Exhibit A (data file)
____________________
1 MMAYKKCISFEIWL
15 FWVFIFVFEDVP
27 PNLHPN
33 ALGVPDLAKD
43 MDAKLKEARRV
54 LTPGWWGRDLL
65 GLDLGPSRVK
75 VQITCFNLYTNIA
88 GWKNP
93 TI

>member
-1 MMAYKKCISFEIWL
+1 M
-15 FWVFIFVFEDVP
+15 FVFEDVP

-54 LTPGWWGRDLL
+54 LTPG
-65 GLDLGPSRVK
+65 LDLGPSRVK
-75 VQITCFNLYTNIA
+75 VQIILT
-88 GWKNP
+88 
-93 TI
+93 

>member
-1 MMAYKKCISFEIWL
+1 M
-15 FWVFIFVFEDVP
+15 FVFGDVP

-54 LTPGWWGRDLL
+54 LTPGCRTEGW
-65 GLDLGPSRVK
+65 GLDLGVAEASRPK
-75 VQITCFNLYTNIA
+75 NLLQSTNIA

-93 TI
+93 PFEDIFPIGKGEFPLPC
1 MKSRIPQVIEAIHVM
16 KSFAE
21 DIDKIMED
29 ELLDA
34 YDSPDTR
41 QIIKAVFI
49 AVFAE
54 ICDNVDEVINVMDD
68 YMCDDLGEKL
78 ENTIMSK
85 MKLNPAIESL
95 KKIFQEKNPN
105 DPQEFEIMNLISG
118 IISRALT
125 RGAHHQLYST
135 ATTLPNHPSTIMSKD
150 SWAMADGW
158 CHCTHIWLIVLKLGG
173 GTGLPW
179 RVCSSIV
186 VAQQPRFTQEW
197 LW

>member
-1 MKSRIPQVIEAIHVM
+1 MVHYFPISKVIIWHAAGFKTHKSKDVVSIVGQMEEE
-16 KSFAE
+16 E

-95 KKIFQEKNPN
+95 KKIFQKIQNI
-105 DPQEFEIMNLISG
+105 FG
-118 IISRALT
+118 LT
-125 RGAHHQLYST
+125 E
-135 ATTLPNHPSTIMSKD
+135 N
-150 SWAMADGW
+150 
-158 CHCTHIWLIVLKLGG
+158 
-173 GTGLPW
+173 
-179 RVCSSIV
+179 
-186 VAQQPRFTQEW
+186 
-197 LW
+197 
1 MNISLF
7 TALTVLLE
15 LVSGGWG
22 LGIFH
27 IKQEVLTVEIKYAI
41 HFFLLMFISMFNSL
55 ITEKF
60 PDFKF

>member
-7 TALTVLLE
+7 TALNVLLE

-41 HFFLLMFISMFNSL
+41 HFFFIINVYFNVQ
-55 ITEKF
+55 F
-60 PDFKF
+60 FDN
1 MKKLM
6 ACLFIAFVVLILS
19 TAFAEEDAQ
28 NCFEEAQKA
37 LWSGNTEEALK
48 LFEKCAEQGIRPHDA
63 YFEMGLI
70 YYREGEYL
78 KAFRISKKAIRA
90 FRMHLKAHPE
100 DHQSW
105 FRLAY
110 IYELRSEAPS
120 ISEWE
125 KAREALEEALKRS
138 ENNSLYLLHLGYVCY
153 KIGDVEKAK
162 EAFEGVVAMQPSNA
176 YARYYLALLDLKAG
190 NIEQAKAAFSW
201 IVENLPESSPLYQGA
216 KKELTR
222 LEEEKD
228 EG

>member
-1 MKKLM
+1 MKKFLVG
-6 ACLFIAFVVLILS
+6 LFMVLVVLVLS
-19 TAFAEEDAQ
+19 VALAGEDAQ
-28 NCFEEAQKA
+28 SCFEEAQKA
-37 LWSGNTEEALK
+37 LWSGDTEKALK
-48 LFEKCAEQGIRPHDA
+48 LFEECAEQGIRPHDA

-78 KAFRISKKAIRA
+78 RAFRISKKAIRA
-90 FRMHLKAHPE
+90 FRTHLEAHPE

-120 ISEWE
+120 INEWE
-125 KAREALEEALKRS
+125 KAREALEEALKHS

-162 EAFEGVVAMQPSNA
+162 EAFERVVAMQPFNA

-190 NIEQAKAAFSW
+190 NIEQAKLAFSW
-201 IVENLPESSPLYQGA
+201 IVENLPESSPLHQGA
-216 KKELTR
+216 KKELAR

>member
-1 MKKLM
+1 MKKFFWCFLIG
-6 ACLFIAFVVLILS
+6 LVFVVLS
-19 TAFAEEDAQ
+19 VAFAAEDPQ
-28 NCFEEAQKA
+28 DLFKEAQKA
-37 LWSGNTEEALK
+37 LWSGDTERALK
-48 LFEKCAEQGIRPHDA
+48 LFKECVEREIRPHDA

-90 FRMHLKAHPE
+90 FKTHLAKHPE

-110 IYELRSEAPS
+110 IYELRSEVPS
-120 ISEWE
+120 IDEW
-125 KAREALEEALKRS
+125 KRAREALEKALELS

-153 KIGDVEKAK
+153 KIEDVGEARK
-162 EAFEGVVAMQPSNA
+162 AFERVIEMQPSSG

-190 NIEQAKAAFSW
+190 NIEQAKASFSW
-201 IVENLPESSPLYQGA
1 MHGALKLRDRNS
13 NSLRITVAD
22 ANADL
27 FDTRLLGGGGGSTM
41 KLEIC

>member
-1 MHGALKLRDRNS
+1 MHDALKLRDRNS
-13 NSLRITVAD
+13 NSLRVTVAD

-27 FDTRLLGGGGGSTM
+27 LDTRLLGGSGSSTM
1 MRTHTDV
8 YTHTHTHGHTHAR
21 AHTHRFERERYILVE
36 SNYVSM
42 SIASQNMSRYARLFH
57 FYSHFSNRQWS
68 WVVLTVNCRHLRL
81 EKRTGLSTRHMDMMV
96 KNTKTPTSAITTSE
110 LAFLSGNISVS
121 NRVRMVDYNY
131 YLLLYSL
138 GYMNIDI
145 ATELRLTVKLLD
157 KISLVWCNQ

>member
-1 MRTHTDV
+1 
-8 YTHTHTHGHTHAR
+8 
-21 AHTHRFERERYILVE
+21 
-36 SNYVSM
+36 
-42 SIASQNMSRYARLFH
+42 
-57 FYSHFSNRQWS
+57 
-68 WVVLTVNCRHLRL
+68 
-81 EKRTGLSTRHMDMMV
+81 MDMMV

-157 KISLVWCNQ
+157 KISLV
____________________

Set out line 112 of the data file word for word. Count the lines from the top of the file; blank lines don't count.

70 YYREGEYL